At the time, I didn’t quite believe him.  Surely, even if a few of the NCGA’s leaders were demonstrably hostile to our county and its school board (remember this?), the larger body wouldn’t just sit by and let those few individuals be so vindictive?

Then I started visiting legislators.  And they kept saying variations on the same theme:  “I’d like to help you, but HB-13 won’t go anywhere until Berger, Barefoot and Moore want it to.”  It became clear — despressingly, enragingly clear — that my school board representative was right.  If the NCGA’s leadership decided to destroy our public schools, this batch of cowards wouldn’t just sit by and let it happen; they’d help.  Sure, they might mewl privately that they were on our side, but they would take no action that would anger the folks they clearly thought they served:  Phil Berger and Tim Moore.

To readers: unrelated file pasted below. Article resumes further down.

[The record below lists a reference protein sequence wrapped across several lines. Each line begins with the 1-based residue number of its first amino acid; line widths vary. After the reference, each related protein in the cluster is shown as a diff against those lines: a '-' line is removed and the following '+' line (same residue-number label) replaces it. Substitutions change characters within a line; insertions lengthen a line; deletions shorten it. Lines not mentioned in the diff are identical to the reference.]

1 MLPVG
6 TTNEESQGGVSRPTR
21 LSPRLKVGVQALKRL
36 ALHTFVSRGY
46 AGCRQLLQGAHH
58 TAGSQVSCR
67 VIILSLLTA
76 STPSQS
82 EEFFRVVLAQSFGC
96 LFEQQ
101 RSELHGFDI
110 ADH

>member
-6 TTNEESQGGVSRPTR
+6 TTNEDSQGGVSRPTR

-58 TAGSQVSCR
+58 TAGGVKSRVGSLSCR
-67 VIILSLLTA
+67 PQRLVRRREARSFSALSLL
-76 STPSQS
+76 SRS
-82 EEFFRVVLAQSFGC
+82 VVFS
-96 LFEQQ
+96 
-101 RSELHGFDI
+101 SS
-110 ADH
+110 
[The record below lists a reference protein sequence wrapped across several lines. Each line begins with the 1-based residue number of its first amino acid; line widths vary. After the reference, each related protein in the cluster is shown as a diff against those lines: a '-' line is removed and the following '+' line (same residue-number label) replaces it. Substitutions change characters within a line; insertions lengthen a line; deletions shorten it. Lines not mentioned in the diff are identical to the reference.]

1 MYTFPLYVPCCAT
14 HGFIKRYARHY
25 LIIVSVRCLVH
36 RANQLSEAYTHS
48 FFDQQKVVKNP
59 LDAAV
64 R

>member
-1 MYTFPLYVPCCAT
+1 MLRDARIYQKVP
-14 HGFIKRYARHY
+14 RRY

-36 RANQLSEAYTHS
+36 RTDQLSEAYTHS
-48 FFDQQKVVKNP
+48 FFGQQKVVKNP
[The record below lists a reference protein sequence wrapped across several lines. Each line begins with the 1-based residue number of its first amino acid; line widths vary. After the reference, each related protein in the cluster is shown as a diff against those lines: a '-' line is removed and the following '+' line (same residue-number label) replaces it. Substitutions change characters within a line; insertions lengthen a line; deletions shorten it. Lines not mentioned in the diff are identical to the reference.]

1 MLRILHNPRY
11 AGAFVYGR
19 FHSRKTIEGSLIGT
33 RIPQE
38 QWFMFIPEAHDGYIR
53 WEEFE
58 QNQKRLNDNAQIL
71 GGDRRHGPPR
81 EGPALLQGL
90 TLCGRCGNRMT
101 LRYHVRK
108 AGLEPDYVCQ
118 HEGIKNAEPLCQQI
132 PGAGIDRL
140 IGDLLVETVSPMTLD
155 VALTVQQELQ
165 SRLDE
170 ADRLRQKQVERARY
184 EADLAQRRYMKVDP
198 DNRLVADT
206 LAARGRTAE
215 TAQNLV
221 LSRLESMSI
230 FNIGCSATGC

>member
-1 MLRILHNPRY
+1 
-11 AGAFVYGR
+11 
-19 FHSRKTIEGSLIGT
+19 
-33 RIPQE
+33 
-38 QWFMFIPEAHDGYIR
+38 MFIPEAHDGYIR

And sure enough, no sooner than we had started gaining traction on class size than the NCGA created a commission to study breaking up our school system.  It was an effective threat — one school administrator specifically asked me to stop working to fix class size, because the very existence of our school system now hung in the balance.

All of this points to a few conclusions.  First, this General Assembly cannot be trusted.  They are and have been willing to use their power in ways that harm our state, in service of their own whims and fits of pique.  No member of the currently ruling party deserves to keep his or her seat, unless they have been standing against the leadership’s abuses in both word and deed.  And, as the research for our voting guide indicates, few such souls exist.